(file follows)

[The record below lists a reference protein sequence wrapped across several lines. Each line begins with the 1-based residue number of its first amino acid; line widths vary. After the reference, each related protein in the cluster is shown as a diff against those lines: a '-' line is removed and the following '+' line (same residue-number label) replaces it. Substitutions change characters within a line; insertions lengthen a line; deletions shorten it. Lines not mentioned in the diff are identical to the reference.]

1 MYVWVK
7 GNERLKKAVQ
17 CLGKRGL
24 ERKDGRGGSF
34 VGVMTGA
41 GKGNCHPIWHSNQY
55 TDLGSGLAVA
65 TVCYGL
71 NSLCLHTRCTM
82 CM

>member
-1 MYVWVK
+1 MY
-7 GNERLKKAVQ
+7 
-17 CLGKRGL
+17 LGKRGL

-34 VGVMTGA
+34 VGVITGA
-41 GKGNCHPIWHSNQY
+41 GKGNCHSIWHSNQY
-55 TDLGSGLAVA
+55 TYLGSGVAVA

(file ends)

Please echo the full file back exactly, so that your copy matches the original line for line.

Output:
[The record below lists a reference protein sequence wrapped across several lines. Each line begins with the 1-based residue number of its first amino acid; line widths vary. After the reference, each related protein in the cluster is shown as a diff against those lines: a '-' line is removed and the following '+' line (same residue-number label) replaces it. Substitutions change characters within a line; insertions lengthen a line; deletions shorten it. Lines not mentioned in the diff are identical to the reference.]

1 MYVWVK
7 GNERLKKAVQ
17 CLGKRGL
24 ERKDGRGGSF
34 VGVMTGA
41 GKGNCHPIWHSNQY
55 TDLGSGLAVA
65 TVCYGL
71 NSLCLHTRCTM
82 CM

>member
-1 MYVWVK
+1 MY
-7 GNERLKKAVQ
+7 
-17 CLGKRGL
+17 LGKRGL

-34 VGVMTGA
+34 VGVITGA
-41 GKGNCHPIWHSNQY
+41 GKGNCHSIWHSNQY
-55 TDLGSGLAVA
+55 TYLGSGVAVA